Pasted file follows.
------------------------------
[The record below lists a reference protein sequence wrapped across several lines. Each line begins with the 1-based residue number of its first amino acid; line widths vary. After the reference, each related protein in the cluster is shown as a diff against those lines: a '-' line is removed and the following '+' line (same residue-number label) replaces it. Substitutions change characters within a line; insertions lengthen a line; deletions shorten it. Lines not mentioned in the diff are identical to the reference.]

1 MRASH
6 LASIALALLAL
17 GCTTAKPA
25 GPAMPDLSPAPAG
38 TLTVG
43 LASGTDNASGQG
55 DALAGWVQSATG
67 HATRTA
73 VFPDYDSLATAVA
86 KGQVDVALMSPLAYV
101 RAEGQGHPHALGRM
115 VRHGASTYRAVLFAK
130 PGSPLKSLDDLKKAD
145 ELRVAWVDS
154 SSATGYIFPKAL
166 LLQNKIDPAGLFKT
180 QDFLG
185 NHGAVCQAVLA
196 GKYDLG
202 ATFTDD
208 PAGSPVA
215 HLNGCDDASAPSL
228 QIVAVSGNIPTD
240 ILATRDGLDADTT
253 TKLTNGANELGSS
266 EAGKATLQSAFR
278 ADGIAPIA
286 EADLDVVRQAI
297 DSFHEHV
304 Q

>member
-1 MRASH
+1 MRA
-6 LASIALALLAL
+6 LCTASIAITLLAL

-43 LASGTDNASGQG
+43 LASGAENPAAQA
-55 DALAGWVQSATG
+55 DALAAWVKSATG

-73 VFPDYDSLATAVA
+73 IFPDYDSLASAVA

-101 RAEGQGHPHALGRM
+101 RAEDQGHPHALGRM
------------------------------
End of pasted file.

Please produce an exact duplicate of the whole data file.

[The record below lists a reference protein sequence wrapped across several lines. Each line begins with the 1-based residue number of its first amino acid; line widths vary. After the reference, each related protein in the cluster is shown as a diff against those lines: a '-' line is removed and the following '+' line (same residue-number label) replaces it. Substitutions change characters within a line; insertions lengthen a line; deletions shorten it. Lines not mentioned in the diff are identical to the reference.]

1 MRASH
6 LASIALALLAL
17 GCTTAKPA
25 GPAMPDLSPAPAG
38 TLTVG
43 LASGTDNASGQG
55 DALAGWVQSATG
67 HATRTA
73 VFPDYDSLATAVA
86 KGQVDVALMSPLAYV
101 RAEGQGHPHALGRM
115 VRHGASTYRAVLFAK
130 PGSPLKSLDDLKKAD
145 ELRVAWVDS
154 SSATGYIFPKAL
166 LLQNKIDPAGLFKT
180 QDFLG
185 NHGAVCQAVLA
196 GKYDLG
202 ATFTDD
208 PAGSPVA
215 HLNGCDDASAPSL
228 QIVAVSGNIPTD
240 ILATRDGLDADTT
253 TKLTNGANELGSS
266 EAGKATLQSAFR
278 ADGIAPIA
286 EADLDVVRQAI
297 DSFHEHV
304 Q

>member
-1 MRASH
+1 MRA
-6 LASIALALLAL
+6 LCTASIAITLLAL

-43 LASGTDNASGQG
+43 LASGAENPAAQA
-55 DALAGWVQSATG
+55 DALAAWVKSATG

-73 VFPDYDSLATAVA
+73 IFPDYDSLASAVA

-101 RAEGQGHPHALGRM
+101 RAEDQGHPHALGRM